If we could find ways not just to increase trust in the sociological way, but to put that trust to use in daily economic transactions, I think the outcome could be great. I think we have the cultural capital today to revolutionize the way we engage in transaction. Technologists, I’m sure, will find a way to overcome that with complex algorithms and cameras not too far in the future. But there is a fundamentally more human (and therefore better) way of doing it. With this great mutual trust we’ve built over the past many years, the structure of the economy could change as much, if not more, as it did with the advent of the internet.

Would the jobs of many be lost, especially in service-oriented countries like the United States? Certainly so. But the economic development would be tremendous, and this unemployment is only structural in nature. We could then with the great influx of financial capital incident upon us, educate the retailers and salesman for a fraction of the price. Some would become mechanics, some poets, some scientists, some businessmen, some academics, but all more gainfully employed.

———-

As an addendum, before we can look forward to a truly trust-based economy, there are still many instances of cultural erosion. Cultural erosion is markedly different from immorality because it is largely accepted by society, and therefore the human panopticon cannot ensure fair practice. The best example to this effect is the incredible amount of pirating and torrenting on a daily basis.

And the prevalence of such activities doesn’t have to do with wealth, either. I went to an incredibly rich high school, and most of my friends (admittedly including myself, for a while) used to torrent all kinds of software, movies, and games (that they could easily afford). It is, unfortunately, not socially unacceptable. People today still get bootlegged Bollywood/Hollywood movies and shows for a fraction of the price.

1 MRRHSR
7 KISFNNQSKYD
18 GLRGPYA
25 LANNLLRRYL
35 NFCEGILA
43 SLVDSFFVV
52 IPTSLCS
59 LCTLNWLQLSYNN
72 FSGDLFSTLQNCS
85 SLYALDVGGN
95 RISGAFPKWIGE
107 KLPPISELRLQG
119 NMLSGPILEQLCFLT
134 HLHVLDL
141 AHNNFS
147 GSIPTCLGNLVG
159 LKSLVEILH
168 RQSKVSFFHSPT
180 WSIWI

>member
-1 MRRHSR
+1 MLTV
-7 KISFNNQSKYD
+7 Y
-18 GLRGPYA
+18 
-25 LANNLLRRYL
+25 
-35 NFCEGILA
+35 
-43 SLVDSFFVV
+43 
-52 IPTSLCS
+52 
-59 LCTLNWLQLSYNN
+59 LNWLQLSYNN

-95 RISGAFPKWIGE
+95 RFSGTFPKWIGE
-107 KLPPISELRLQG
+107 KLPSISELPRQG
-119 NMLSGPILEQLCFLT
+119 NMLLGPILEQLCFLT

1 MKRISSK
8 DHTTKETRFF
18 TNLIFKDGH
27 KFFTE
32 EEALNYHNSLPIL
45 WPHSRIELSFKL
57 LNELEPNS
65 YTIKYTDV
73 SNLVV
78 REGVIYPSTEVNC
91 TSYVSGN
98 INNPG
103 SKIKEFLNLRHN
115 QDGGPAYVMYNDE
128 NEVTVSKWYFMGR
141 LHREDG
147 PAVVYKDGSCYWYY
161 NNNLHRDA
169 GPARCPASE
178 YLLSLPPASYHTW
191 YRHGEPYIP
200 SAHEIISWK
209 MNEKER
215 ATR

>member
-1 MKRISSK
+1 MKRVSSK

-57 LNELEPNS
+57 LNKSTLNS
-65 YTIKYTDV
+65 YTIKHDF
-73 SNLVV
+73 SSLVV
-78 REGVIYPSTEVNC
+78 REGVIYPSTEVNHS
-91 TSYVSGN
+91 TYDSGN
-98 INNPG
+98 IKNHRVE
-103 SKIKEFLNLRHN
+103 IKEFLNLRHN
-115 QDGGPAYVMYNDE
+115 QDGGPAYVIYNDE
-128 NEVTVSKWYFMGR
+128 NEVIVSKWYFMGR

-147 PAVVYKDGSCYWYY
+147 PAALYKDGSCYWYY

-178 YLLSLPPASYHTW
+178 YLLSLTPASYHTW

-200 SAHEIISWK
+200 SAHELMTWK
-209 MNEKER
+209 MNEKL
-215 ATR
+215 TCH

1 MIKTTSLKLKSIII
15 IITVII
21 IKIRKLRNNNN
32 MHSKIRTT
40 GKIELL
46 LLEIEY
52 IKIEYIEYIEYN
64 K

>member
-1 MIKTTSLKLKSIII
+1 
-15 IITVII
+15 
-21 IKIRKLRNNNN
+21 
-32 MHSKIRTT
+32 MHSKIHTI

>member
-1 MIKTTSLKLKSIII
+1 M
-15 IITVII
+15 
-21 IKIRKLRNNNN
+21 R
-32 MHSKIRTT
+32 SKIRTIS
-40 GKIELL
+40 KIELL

This is cultural erosion. You can go to a classy party and talk about some expensive software you just bootlegged. You can’t talk about the Armani suit that you might have stolen. However, the lack of trust in this kind of a situation is also structurally different. At an online store, you don’t need an unskilled-yet-expensive cashier process your orders, the system does that for you. So a “download and I trust you to pay” system isn’t economically necessary to begin with.

I don’t want to discuss the economics of piracy. A lot of people defend it with ridiculous logic such as “I wouldn’t have bought it anyway, so what’s the harm?”  Or, even worse, “These guys are already so rich!”  These people are clearly the idiots who will never come up with anything brilliant themselves. More importantly, by pirating/stealing, one is just driving up the price of those who are rightfully paying, further dis-incentivizing morality.

It’s a good decade to be liberal. Our concerns and suspicions have been vindicated by cascading storms, collapsing states and, above all, a crumbling world economy. The past decade has been enough for some grand thinkers of conservatism, like Francis Fukuyama, to re-imagine their world while letting others like Paul Wolfowitz to fall into the hush of irrelevance.
 
Today is a good day to believe ultimately in the importance of social justice. It is a good day to understand that the way we live is subsidized by a grand loan from Mother Earth. It is a good day to make love, not war. But we must remember that to whom much is given, much is expected. Though the liberal voice has been revalidated by an overwhelming international support for Barack Obama, this decade is our last opportunity.